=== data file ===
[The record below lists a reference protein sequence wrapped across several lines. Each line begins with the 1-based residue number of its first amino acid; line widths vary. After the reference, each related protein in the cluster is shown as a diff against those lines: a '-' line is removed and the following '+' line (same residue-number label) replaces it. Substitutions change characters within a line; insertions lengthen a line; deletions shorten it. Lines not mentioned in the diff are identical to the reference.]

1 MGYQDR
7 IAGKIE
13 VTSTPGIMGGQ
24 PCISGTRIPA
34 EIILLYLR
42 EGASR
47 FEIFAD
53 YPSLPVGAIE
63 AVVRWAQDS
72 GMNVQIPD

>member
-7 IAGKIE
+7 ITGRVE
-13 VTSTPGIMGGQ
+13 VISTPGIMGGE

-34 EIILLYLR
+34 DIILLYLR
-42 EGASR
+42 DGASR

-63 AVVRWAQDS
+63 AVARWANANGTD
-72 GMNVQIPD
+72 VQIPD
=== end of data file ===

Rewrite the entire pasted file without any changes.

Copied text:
[The record below lists a reference protein sequence wrapped across several lines. Each line begins with the 1-based residue number of its first amino acid; line widths vary. After the reference, each related protein in the cluster is shown as a diff against those lines: a '-' line is removed and the following '+' line (same residue-number label) replaces it. Substitutions change characters within a line; insertions lengthen a line; deletions shorten it. Lines not mentioned in the diff are identical to the reference.]

1 MGYQDR
7 IAGKIE
13 VTSTPGIMGGQ
24 PCISGTRIPA
34 EIILLYLR
42 EGASR
47 FEIFAD
53 YPSLPVGAIE
63 AVVRWAQDS
72 GMNVQIPD

>member
-7 IAGKIE
+7 ITGRVE
-13 VTSTPGIMGGQ
+13 VISTPGIMGGE

-34 EIILLYLR
+34 DIILLYLR
-42 EGASR
+42 DGASR

-63 AVVRWAQDS
+63 AVARWANANGTD
-72 GMNVQIPD
+72 VQIPD